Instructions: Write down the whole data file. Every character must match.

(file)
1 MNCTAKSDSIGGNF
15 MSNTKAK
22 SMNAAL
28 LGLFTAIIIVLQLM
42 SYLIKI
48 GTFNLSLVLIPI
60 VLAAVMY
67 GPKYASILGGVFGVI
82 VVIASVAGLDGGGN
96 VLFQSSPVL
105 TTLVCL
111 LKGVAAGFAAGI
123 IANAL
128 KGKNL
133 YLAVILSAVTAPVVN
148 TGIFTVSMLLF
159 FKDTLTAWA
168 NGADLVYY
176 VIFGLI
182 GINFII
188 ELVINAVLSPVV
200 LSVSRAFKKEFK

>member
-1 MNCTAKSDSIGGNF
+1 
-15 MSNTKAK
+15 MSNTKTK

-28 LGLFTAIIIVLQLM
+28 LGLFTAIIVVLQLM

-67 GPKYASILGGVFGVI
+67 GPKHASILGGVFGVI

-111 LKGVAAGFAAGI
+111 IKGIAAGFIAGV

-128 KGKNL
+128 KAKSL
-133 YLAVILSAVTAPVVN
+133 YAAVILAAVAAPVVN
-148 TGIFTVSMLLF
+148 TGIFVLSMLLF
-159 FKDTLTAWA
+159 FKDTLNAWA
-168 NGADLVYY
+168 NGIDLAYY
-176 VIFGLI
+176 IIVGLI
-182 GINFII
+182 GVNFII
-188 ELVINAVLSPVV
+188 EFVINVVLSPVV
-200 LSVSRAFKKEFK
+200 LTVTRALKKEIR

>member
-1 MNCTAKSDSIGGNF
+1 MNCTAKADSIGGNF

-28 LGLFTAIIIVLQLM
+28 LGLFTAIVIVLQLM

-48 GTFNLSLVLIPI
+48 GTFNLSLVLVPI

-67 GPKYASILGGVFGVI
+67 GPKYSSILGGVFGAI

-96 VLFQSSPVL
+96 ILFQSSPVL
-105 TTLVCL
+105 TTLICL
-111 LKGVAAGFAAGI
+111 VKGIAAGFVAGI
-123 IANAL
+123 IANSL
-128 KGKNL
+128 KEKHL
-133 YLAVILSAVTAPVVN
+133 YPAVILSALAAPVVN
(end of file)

1 MNCTAKSDSIGGNF
15 MSNTKAK
22 SMNAAL
28 LGLFTAIIIVLQLM
42 SYLIKI
48 GTFNLSLVLIPI
60 VLAAVMY
67 GPKYASILGGVFGVI
82 VVIASVAGLDGGGN
96 VLFQSSPVL
105 TTLVCL
111 LKGVAAGFAAGI
123 IANAL
128 KGKNL
133 YLAVILSAVTAPVVN
148 TGIFTVSMLLF
159 FKDTLTAWA
168 NGADLVYY
176 VIFGLI
182 GINFII
188 ELVINAVLSPVV
200 LSVSRAFKKEFK

>member
-1 MNCTAKSDSIGGNF
+1 
-15 MSNTKAK
+15 MSNTKTK

-28 LGLFTAIIIVLQLM
+28 LGLFTAIIVVLQLM

-67 GPKYASILGGVFGVI
+67 GPKHASILGGVFGVI

-111 LKGVAAGFAAGI
+111 IKGIAAGFIAGV

-128 KGKNL
+128 KAKSL
-133 YLAVILSAVTAPVVN
+133 YAAVILAAVAAPVVN
-148 TGIFTVSMLLF
+148 TGIFVLSMLLF
-159 FKDTLTAWA
+159 FKDTLNAWA
-168 NGADLVYY
+168 NGIDLAYY
-176 VIFGLI
+176 IIVGLI
-182 GINFII
+182 GVNFII
-188 ELVINAVLSPVV
+188 EFVINVVLSPVV
-200 LSVSRAFKKEFK
+200 LTVTRALKKEIR

>member
-1 MNCTAKSDSIGGNF
+1 MNCTAKADSIGGNF

-28 LGLFTAIIIVLQLM
+28 LGLFTAIVIVLQLM

-48 GTFNLSLVLIPI
+48 GTFNLSLVLVPI

-67 GPKYASILGGVFGVI
+67 GPKYSSILGGVFGAI

-96 VLFQSSPVL
+96 ILFQSSPVL
-105 TTLVCL
+105 TTLICL
-111 LKGVAAGFAAGI
+111 VKGIAAGFVAGI
-123 IANAL
+123 IANSL
-128 KGKNL
+128 KEKHL
-133 YLAVILSAVTAPVVN
+133 YPAVILSALAAPVVN